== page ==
Mature Job Seekers Considering Entry-Level Jobs, Internships, Relocation and Starting Their Own Business, CareerBuilder Survey Finds

In a market shaped by mass job loss, mature workers are a critical workforce segment that has been hit particularly hard. Twenty-eight percent of workers age 55 and older who were laid off in the last 12 months found new jobs, the lowest of all age groups. This compares to 71 percent of those ages 25 to 34. A new study from CareerBuilder shows mature workers are expanding their job search to include entry-level positions, internships, relocation and other options to secure gainful employment - and employers are open to it.

Starting Over at Entry-Level

The majority (63 percent) of workers age 55 and older who were laid off in the last 12 months said they have applied for jobs below the level at which they were previously employed; 44 percent have been told by employers that they are overqualified.

In an effort to bring in a steady paycheck and get their foot in the door with a new organization, mature workers are now competing with recent college graduates and other new entrants to the workforce for entry-level positions.

One-in-four employers (26 percent) reported they have received applications from workers over the age of 50 for entry-level jobs (but not retired); an additional 11 percent have received entry-level applications from retirees. The vast majority of employers (65 percent) said they would consider experienced candidates who apply for jobs for which they're overqualified.

Applying for Internships

Mature workers are also exploring internships as a way to land a longer term employment opportunity. Seven percent of employers reported mature workers have applied for internships at their organizations. Four percent have hired mature workers while 55 percent would be willing to consider mature workers for internships.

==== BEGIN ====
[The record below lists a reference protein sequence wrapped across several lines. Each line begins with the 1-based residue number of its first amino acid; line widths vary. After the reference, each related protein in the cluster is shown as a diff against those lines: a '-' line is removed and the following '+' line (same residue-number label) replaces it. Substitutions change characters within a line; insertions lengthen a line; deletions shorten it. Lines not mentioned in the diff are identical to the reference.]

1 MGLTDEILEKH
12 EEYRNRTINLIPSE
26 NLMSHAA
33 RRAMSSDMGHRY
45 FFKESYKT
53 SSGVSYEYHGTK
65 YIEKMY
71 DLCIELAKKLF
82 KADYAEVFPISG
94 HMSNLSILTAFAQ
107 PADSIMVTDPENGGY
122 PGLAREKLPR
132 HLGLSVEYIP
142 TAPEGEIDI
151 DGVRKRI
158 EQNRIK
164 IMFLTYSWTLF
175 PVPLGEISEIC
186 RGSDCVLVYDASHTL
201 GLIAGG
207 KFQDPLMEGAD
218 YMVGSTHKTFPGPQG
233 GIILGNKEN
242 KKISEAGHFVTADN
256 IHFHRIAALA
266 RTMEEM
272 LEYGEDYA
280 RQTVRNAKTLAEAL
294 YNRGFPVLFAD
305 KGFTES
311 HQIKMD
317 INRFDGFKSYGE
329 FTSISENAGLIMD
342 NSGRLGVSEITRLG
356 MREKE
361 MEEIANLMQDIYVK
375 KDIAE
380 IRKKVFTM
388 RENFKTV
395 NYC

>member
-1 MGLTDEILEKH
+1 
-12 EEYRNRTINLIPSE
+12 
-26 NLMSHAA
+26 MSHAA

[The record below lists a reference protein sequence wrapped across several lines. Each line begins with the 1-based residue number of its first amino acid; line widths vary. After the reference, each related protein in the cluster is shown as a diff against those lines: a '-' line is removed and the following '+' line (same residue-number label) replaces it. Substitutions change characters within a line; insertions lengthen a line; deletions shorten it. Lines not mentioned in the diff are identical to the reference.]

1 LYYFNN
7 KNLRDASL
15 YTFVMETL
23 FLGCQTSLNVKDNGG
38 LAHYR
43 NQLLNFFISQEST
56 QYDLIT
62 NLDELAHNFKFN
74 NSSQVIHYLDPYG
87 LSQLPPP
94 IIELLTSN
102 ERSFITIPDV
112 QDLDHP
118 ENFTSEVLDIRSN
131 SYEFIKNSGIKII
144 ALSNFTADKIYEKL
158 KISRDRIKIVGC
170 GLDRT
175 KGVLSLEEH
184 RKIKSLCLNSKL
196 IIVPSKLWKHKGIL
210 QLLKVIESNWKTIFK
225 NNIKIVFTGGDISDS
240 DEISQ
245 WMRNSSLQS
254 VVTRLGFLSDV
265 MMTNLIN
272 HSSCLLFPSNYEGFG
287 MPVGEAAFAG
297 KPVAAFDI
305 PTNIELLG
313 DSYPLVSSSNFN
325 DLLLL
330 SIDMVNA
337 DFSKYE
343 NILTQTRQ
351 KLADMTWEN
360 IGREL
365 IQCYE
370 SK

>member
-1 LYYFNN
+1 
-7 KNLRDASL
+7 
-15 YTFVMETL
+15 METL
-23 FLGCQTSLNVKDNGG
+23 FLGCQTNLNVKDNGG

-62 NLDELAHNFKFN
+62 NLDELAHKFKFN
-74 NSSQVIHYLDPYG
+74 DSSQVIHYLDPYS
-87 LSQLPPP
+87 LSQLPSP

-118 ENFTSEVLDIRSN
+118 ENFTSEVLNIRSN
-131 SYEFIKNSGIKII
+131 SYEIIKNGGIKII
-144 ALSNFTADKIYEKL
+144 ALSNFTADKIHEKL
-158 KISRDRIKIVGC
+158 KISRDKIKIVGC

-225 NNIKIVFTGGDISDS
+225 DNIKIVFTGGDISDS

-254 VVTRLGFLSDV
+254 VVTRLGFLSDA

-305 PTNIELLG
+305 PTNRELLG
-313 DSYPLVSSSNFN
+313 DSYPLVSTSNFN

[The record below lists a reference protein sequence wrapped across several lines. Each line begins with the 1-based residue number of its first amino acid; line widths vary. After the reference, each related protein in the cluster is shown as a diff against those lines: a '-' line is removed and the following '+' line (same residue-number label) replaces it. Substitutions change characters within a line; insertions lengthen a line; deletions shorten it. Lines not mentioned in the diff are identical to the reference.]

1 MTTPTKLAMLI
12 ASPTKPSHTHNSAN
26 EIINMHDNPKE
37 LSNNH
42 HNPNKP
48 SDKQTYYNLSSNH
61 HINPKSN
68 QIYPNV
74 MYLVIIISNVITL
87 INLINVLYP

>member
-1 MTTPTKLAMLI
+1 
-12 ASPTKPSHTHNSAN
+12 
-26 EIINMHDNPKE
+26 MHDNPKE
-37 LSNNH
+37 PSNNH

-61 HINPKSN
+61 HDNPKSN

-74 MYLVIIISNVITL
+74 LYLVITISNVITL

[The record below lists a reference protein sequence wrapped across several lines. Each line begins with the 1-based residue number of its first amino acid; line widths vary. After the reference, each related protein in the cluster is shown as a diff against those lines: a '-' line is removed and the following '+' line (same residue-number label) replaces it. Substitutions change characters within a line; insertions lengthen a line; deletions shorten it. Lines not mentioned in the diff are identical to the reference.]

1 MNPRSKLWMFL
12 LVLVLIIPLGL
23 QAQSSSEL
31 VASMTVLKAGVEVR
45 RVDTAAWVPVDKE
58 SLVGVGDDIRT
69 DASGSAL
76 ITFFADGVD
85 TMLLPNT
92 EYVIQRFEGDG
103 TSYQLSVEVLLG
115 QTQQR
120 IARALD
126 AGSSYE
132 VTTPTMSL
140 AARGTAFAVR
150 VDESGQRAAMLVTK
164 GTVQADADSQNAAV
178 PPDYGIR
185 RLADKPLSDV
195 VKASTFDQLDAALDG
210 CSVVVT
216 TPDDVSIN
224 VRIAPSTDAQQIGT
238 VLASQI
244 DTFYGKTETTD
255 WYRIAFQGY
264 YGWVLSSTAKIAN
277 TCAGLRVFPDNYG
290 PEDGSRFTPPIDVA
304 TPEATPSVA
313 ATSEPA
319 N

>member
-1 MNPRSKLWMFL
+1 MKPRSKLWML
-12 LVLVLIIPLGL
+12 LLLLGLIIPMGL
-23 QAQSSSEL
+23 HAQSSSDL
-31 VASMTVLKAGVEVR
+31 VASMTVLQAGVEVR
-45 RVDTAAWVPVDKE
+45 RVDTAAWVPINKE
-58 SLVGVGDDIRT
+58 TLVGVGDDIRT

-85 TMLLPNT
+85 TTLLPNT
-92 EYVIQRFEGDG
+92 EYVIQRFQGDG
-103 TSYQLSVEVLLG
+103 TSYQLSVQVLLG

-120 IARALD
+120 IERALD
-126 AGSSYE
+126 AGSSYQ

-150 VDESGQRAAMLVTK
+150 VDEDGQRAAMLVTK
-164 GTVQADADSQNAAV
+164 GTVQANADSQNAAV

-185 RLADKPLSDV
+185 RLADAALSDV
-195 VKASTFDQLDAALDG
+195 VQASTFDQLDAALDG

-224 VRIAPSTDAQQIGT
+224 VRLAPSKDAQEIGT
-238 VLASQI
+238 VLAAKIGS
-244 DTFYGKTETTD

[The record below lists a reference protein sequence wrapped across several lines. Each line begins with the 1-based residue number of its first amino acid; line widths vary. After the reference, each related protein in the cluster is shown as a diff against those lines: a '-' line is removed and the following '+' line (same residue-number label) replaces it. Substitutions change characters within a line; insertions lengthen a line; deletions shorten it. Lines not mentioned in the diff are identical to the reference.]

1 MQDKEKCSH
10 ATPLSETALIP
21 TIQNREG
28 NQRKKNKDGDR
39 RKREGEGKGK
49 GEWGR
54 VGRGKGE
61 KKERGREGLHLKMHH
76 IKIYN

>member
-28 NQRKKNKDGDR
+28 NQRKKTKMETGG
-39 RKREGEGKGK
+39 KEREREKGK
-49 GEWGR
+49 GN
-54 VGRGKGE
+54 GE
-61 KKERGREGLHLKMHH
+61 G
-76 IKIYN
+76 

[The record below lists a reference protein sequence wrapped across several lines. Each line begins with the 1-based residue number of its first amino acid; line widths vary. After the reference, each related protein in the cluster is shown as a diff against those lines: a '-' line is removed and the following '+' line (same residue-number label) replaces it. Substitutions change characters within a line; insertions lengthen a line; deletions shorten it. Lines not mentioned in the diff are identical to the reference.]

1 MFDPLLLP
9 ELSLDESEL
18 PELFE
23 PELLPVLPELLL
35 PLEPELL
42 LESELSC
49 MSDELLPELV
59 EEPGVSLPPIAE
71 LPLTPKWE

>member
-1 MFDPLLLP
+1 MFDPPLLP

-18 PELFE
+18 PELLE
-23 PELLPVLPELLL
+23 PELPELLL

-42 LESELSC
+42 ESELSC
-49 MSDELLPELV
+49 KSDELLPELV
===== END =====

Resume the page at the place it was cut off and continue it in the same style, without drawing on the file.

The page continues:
Considering a New Location

Embarking on a new adventure by moving to a new location is another option for some mature workers. Of mature workers who were laid off in the last 12 months and did not find a new job, 41 percent stated they would consider relocating to another city or state to find employment.

Becoming Their Own Boss

Some mature workers are using a challenging job market as a catalyst to entrepreneurship. Of mature workers who were laid off in the last 12 months and did not find a job, 23 percent are considering starting their own business.

"Mature workers offer a wealth of knowledge and experience that has translated into a significant competitive advantage for employers," said Rosemary Haefner, Vice President of Human Resources at CareerBuilder. "Employers are considering mature job candidates for a variety of positions ranging from entry-level to senior-level to consultants to leverage their intellectual capital and mentor other workers. Twenty-nine percent of employers have hired a worker age 50 or older for a permanent position within their organization over the last six months."